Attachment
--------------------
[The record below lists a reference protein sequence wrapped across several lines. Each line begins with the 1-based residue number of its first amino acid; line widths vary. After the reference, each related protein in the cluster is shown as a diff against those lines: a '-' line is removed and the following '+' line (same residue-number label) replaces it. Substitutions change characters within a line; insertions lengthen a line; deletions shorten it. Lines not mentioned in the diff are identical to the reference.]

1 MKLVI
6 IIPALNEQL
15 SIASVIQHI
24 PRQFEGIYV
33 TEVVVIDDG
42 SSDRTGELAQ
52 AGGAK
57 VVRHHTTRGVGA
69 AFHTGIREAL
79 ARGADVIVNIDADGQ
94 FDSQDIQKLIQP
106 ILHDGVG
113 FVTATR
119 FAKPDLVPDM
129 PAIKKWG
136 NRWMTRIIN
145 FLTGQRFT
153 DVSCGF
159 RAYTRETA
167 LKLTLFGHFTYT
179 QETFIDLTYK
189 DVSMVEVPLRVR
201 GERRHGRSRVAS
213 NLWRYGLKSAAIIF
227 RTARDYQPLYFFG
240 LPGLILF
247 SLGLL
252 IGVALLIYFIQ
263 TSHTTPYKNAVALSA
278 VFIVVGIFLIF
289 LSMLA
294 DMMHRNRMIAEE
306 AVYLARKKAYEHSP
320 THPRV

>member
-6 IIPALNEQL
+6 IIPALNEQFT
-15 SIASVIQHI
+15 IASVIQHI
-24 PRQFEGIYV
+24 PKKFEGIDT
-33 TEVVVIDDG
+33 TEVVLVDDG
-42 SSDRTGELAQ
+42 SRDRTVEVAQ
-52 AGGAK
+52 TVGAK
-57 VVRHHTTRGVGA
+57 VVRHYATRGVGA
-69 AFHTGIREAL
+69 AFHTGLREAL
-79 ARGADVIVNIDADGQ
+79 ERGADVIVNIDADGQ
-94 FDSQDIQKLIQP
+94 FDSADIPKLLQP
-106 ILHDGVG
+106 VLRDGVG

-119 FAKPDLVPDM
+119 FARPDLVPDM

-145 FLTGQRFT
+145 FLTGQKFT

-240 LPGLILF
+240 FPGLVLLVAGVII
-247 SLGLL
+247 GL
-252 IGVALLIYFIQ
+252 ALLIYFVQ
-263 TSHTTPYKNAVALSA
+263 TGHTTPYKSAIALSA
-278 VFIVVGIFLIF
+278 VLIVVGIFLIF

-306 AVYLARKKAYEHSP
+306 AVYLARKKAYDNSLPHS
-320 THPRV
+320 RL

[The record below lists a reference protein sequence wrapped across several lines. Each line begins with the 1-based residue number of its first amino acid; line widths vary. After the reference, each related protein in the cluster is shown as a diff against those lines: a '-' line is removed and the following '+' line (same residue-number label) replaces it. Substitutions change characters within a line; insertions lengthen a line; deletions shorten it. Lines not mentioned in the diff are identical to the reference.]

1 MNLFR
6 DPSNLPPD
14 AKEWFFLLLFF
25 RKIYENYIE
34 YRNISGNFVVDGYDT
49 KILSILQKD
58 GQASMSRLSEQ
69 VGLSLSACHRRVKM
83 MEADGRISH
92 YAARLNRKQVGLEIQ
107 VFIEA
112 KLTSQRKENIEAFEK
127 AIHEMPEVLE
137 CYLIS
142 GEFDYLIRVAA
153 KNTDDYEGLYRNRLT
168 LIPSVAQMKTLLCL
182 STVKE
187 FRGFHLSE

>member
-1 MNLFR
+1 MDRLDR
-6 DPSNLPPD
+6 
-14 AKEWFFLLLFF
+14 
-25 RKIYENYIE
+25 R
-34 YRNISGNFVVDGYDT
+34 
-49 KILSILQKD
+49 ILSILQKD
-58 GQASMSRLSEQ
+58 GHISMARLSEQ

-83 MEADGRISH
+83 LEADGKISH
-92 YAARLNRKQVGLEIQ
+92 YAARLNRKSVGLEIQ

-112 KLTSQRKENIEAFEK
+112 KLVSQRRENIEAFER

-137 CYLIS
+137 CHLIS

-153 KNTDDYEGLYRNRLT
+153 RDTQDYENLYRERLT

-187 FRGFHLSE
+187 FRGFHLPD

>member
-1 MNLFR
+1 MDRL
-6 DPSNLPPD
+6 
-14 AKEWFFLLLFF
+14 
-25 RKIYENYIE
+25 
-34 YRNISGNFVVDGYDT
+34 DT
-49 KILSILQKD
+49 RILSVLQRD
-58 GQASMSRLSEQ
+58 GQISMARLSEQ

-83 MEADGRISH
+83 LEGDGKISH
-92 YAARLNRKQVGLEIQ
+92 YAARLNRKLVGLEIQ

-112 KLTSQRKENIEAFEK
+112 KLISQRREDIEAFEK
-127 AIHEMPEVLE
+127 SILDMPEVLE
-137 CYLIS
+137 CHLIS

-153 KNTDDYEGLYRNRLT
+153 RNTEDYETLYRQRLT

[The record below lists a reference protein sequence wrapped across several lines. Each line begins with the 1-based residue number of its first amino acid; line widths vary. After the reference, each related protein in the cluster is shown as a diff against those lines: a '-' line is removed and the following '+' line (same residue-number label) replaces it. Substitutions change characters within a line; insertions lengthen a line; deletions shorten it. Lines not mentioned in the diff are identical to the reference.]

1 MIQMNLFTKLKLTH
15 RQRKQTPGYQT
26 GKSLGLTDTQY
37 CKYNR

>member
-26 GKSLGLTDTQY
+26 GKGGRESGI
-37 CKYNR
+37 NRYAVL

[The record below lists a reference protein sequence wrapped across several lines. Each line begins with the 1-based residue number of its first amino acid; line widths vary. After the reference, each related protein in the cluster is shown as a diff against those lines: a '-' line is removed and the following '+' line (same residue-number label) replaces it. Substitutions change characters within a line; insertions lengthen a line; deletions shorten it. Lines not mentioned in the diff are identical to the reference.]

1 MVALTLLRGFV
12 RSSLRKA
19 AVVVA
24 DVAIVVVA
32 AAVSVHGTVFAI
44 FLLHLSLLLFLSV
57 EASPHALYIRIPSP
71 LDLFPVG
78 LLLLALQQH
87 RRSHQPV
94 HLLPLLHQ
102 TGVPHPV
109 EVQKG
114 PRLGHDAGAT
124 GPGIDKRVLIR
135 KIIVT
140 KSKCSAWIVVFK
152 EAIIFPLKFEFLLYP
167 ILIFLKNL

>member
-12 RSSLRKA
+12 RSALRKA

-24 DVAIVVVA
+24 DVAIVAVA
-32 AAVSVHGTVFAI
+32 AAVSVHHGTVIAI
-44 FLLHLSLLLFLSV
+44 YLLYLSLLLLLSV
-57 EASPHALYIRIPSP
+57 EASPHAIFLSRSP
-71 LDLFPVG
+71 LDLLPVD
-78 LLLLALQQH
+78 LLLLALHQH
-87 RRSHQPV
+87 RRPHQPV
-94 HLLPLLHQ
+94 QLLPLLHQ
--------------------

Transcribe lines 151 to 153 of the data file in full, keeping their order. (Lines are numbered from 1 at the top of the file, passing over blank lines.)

[The record below lists a reference protein sequence wrapped across several lines. Each line begins with the 1-based residue number of its first amino acid; line widths vary. After the reference, each related protein in the cluster is shown as a diff against those lines: a '-' line is removed and the following '+' line (same residue-number label) replaces it. Substitutions change characters within a line; insertions lengthen a line; deletions shorten it. Lines not mentioned in the diff are identical to the reference.]

1 MIQMNLFTKLKLTH
15 RQRKQTPGYQT